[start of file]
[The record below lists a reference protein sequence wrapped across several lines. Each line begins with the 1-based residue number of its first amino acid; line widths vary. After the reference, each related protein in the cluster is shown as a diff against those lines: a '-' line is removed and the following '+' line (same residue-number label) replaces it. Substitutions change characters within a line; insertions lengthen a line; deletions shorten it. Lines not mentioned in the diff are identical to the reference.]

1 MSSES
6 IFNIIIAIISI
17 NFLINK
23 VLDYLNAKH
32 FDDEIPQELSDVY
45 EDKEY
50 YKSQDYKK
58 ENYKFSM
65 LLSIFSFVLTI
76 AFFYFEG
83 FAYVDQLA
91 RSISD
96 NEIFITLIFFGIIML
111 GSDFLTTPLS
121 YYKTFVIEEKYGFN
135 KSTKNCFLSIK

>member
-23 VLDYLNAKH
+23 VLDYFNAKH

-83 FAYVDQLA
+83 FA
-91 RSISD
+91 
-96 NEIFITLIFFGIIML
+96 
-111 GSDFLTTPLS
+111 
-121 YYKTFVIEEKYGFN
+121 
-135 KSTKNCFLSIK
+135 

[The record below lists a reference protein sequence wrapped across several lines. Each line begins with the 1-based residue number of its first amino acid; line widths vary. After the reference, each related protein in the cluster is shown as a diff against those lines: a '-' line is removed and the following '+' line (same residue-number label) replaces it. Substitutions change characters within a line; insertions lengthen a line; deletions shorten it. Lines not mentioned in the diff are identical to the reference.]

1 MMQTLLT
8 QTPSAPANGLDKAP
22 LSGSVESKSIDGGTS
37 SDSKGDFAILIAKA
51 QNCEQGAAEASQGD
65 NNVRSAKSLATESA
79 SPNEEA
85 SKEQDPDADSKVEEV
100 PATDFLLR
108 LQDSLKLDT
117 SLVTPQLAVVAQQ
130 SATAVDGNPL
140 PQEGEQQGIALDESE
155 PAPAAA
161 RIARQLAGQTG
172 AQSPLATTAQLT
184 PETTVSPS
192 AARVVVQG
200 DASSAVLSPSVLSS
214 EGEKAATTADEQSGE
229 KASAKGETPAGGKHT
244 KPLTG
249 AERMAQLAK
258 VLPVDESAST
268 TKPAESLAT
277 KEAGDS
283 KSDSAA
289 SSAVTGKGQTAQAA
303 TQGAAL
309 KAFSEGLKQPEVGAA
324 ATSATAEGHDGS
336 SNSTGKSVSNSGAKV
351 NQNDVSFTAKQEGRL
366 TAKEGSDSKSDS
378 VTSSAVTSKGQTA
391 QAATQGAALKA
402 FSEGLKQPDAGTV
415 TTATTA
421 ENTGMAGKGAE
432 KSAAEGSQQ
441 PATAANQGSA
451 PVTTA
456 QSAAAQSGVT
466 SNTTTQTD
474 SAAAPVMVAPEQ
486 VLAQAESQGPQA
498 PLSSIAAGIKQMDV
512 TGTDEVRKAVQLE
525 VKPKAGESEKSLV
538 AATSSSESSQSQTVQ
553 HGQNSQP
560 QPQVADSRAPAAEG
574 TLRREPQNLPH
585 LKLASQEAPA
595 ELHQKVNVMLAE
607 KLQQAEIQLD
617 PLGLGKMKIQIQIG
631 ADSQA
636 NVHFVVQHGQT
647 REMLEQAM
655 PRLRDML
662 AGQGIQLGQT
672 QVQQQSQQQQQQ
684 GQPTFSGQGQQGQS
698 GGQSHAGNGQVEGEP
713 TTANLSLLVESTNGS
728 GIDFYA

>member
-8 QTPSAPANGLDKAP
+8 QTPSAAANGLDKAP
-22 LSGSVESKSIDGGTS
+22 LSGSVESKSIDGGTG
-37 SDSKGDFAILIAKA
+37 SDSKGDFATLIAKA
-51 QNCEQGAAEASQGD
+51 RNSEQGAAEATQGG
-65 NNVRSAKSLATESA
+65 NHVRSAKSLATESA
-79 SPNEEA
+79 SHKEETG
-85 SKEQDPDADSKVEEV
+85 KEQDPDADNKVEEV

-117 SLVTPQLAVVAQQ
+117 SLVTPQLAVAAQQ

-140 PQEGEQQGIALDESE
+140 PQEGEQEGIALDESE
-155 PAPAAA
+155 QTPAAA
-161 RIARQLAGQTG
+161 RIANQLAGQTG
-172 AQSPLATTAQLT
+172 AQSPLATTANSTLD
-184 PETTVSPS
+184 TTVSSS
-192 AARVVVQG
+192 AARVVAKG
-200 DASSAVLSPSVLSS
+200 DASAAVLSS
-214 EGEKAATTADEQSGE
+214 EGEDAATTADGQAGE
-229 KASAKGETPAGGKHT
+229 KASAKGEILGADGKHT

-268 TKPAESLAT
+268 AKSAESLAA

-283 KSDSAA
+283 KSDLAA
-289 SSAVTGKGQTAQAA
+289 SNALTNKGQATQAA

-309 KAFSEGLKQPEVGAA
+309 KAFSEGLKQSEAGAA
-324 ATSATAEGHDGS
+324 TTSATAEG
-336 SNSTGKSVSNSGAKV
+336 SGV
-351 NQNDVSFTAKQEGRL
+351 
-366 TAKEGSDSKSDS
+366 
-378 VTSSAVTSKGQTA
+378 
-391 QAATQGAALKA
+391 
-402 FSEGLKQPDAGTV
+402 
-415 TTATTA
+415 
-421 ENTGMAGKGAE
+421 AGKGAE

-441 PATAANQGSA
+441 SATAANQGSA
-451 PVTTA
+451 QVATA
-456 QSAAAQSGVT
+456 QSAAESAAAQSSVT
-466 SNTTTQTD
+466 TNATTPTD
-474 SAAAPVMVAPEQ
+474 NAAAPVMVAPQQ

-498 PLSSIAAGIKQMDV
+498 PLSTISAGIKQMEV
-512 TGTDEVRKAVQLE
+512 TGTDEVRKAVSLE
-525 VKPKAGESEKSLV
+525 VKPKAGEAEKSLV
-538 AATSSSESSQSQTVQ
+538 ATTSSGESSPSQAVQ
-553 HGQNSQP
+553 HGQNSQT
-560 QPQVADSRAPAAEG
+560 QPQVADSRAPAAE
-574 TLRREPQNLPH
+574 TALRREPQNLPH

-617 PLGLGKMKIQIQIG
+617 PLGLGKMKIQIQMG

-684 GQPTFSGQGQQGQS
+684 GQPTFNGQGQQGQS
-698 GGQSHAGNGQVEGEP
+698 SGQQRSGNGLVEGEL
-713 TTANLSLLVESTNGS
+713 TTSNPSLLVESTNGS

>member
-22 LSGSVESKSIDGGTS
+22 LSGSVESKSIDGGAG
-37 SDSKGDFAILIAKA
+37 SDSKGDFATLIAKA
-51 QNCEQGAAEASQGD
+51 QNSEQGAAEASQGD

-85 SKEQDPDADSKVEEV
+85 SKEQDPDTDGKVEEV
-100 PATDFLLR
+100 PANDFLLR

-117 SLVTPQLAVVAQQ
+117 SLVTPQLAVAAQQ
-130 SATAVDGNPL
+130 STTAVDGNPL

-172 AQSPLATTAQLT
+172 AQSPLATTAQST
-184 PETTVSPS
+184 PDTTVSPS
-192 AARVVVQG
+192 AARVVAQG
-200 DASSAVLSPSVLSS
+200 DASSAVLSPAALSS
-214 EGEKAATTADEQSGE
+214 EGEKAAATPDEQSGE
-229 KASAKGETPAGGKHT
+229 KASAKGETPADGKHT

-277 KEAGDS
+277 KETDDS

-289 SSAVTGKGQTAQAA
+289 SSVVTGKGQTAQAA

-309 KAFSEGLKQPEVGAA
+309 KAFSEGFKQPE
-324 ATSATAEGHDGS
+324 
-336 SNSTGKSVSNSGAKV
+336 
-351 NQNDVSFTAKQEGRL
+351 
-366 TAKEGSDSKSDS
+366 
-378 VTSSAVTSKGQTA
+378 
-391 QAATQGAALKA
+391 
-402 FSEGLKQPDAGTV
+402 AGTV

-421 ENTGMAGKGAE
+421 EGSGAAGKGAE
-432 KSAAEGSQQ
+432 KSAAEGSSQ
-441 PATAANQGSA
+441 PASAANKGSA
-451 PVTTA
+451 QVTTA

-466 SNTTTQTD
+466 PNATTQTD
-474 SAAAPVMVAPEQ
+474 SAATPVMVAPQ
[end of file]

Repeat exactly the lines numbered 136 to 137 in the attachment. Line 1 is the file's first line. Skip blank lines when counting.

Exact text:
-268 TKPAESLAT
+268 AKSAESLAA